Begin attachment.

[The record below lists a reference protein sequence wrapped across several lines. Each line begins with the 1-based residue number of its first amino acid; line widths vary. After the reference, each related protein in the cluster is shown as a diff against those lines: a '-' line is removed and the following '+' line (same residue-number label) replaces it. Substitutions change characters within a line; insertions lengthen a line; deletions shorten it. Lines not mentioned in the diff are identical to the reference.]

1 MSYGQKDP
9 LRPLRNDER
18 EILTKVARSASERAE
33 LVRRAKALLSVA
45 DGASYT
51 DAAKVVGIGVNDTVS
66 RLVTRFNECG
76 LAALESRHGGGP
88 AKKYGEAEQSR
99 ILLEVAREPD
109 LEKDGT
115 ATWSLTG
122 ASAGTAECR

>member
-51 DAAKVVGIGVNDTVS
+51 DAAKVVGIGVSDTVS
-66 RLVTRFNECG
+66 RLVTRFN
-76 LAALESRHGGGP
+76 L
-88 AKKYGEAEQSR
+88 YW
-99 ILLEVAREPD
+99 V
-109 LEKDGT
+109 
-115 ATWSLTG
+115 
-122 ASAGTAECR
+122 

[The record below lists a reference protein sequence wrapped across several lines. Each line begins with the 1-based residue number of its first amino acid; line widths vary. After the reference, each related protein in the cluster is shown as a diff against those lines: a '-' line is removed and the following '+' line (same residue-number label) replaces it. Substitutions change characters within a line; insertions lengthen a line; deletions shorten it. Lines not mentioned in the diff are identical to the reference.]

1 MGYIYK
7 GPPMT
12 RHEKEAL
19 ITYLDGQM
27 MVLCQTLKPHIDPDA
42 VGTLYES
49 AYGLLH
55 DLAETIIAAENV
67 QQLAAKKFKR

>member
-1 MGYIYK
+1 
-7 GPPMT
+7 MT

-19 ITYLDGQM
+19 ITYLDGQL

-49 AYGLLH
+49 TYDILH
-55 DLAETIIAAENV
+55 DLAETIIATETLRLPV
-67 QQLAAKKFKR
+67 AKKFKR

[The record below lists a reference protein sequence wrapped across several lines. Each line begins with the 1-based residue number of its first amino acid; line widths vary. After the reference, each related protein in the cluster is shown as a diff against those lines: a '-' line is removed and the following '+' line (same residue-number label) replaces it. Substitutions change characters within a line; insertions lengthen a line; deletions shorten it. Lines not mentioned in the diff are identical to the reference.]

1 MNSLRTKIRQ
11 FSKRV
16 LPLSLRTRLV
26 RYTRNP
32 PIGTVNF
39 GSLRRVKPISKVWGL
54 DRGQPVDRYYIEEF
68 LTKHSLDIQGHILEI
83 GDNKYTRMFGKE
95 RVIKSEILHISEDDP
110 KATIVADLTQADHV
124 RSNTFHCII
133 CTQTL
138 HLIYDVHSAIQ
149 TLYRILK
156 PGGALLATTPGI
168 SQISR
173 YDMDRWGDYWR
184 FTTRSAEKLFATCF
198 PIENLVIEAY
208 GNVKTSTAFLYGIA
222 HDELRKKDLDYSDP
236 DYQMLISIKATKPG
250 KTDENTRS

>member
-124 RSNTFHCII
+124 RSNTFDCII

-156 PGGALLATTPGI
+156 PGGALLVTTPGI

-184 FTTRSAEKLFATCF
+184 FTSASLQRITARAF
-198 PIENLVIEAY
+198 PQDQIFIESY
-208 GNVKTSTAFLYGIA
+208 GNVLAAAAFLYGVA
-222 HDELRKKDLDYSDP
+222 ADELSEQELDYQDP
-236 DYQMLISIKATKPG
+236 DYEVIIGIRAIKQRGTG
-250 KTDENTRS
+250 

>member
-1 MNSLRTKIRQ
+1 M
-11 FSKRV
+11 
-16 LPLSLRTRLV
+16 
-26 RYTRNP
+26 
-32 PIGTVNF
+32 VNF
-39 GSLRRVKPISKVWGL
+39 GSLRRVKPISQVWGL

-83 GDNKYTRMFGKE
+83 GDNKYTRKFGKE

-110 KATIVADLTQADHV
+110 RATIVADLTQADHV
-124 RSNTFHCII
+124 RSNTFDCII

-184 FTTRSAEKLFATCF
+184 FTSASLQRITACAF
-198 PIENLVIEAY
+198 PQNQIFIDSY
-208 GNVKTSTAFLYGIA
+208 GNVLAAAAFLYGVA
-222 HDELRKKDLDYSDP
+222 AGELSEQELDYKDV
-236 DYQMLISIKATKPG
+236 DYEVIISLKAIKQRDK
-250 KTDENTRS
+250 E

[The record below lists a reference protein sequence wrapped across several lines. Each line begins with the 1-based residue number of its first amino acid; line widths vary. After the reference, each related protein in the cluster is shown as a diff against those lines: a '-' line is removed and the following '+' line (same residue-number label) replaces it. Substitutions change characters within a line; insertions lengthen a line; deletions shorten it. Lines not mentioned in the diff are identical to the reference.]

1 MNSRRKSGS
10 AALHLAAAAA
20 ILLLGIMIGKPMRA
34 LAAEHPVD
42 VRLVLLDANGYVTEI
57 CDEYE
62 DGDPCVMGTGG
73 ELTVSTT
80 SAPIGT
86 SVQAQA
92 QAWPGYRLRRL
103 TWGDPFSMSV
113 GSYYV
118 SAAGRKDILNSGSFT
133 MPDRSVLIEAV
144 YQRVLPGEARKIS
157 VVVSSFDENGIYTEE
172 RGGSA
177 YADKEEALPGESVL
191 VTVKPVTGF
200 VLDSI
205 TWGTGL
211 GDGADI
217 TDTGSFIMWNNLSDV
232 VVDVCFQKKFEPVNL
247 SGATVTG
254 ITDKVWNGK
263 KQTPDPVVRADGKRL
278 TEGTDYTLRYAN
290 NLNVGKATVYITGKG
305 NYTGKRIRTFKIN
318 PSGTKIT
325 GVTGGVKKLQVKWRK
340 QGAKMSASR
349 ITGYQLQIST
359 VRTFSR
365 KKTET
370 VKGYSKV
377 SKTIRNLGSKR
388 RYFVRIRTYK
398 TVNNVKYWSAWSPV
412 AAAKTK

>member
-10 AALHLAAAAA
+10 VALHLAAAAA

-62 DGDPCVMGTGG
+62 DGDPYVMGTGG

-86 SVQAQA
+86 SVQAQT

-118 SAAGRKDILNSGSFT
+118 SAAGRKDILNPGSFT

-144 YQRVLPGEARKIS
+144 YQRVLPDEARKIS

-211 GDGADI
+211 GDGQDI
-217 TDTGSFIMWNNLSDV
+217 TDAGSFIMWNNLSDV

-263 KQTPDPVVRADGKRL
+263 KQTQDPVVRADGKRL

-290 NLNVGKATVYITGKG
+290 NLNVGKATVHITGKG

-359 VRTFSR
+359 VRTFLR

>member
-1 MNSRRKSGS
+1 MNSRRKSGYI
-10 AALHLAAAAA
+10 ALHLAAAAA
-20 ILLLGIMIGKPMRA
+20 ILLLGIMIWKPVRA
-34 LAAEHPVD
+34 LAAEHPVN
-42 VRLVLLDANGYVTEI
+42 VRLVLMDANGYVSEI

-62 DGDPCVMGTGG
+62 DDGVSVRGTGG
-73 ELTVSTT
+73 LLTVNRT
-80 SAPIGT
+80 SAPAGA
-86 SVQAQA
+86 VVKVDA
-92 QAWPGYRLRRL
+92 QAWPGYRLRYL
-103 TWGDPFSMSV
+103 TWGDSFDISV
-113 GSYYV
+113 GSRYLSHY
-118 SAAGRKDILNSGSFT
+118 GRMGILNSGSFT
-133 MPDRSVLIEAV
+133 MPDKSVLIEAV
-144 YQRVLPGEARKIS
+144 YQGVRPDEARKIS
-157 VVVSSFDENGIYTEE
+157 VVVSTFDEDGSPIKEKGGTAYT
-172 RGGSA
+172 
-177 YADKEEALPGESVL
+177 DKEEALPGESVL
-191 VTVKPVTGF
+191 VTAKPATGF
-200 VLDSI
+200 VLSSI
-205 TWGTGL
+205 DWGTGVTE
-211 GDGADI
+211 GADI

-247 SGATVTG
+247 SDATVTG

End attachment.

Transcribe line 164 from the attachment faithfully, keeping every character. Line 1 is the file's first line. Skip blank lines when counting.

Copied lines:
359 VRTFSR